Cultural tradition, fashion trend, therapy or drunken mistake - tattoos symbolize a breadth of different meanings. In Germany, people of all ages, professions and backgrounds are taking the plunge and getting inked.
In Western society, tattoos have never been more popular. In fact, social researchers say that Generation Y – that includes people that have been born from the mid 1980s until the 2000s - are the first generation in which tattoos have become mainstream. One US survey found that 40 percent of people in this age group had a tattoo. The situation in Germany is quite similar.
Part of the trend may well be explained by the mainstream presence of many tattooed celebrities, like Johnny Depp, Pink, Rihanna and David Beckham. But, people involved in the tattoo industry say there is more to it.
Guil Zekri is a world-renowned tattooist. Born in Israel, he studied art in Paris and now owns 'Reinkarnation' tattoo studio in Cologne. He says that for many of his customers, tattoos are not just a body transformation, but also a sort of therapy.
"Lots of people get tattoos because it is very important for them, because they have something to say or because they want to belong to a certain social group," Zekri told DW.
Growing trend among women
In the past ten years, tattoos have become much more common for both of the sexes. But, a University of Leipzig study found that in many ways, women are driving the tattoo trend. According to the research, from 2003 to 2009 the number of women in Germany getting tattoos doubled across every age group.
Maria Maidana is a tattoo apprentice at Reinkarnation and part of the growing number of female tattooists. She started getting tattoos herself at the age of 15. She says she was always fascinated with the process, because it is basically irreversible. "It's something you mark on your body. It shows that you want to make a commitment to something," she says.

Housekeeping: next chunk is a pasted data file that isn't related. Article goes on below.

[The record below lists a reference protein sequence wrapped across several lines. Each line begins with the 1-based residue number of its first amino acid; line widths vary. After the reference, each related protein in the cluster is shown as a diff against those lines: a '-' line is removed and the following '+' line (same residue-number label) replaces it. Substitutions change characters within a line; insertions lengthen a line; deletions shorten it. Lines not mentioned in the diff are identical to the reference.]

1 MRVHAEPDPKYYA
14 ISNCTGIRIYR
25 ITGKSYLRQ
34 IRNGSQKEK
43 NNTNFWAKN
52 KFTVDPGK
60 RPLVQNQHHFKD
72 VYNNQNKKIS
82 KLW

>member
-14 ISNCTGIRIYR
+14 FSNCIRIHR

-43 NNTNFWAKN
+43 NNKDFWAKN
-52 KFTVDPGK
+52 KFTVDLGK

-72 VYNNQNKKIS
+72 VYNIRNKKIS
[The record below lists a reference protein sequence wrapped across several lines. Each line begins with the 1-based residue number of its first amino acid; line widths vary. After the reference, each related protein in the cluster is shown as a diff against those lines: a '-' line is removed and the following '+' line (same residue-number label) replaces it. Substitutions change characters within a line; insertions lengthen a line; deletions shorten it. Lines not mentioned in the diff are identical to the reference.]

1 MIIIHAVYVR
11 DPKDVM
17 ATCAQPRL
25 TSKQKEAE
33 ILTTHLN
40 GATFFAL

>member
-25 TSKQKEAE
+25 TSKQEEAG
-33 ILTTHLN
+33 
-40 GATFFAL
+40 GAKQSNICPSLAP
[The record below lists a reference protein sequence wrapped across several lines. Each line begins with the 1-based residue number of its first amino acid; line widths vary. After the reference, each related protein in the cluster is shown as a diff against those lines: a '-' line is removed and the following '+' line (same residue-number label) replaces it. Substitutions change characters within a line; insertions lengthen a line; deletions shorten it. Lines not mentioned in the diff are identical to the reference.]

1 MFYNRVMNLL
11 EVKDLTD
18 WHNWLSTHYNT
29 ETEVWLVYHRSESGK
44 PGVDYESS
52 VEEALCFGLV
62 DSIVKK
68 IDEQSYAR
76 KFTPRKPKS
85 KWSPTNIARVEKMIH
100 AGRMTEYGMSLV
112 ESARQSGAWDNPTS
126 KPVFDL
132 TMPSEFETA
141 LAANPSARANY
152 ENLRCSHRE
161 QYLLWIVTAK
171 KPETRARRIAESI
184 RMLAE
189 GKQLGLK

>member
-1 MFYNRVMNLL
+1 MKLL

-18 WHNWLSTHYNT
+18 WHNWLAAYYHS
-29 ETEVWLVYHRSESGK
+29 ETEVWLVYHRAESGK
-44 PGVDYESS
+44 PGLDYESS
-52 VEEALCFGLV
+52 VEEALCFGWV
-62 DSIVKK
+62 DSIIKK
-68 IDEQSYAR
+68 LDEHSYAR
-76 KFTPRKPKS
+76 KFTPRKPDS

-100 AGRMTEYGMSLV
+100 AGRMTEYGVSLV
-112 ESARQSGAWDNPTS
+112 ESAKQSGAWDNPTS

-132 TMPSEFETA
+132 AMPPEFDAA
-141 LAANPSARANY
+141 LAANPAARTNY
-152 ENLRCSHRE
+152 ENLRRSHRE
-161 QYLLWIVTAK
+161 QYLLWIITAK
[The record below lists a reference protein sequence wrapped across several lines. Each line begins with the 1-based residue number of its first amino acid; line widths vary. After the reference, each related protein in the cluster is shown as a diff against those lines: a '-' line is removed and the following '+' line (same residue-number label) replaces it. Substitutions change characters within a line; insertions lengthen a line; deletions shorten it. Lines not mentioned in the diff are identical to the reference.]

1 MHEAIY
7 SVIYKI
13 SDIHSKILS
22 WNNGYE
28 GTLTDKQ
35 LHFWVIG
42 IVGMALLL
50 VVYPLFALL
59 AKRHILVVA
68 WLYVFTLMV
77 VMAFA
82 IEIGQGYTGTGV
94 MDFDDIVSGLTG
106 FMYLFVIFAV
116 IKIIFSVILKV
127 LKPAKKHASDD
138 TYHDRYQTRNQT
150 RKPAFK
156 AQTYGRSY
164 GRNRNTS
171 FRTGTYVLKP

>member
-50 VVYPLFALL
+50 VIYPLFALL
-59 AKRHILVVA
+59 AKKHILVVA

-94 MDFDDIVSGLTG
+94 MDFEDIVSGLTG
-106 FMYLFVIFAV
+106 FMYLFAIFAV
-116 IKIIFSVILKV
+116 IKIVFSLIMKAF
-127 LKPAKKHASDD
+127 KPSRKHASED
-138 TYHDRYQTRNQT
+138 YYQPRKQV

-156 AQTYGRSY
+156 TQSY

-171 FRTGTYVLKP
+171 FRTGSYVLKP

Guil Zekri says that, when talking about tattoo trends and fashions, one should be careful not to describe it as a tattoo culture.
"A German person who gets a koi fish tattoo on his arm is not doing it because of culture, but because it makes a really nice tattoo," says Guil. On the other hand, natives in parts of South America still do it because of their culture and traditions, he says.
Tattoo cultures around the world
Many indigenous peoples around the world mark their bodies with tattoos. The word tattoo actually comes from the Samoan word 'tatau', which means 'to mark'. Tattooing continues to be practiced among indigenous peoples from the Pacific, through Asia, the Middle East, parts of Africa, the Americas and Europe.
Chris Rainer is a photographic journalist who has spent the past two decades documenting tattoo culture in jungles, deserts and cities. In his book "Ancient Marks," he says that tattoos are engrained in the consciousness of many races as a way of expressing identity.
"The beautiful thing about tattooing is that it is a statement of what we believe in and who we are." He says that this is the reason why tattoos have probably become so trendy in modern-day culture.
Something for everyone
Today, in Germany, it is surprising to see who is getting inked, says Maria Maidana.
"It's very different ages, different jobs and professions. Some people are 50 or 60 years old when they get their first tattoo. The oldest person we have tattooed in this shop was 74 and it was his first."
One of the big design tattoo trends at the moment is La Muerte, a Mexican design which is part of the Day of the Dead tradition. Maria explains that customers usually want the figure of a beautiful woman with colorful skull make-up on her face.
And, it's also clear that the tattoo business is constantly developing too. What used to be basically an underground industry, is now becoming increasingly high tech, to meet the needs of the consumer, says Guil Zekri.
"You're penetrating the skin. That's the first point of contact to the outside world, and the first point in contact with inside the body. It's the most important, biggest part of the body, so the responsibility that we have is considerable," says Zekri.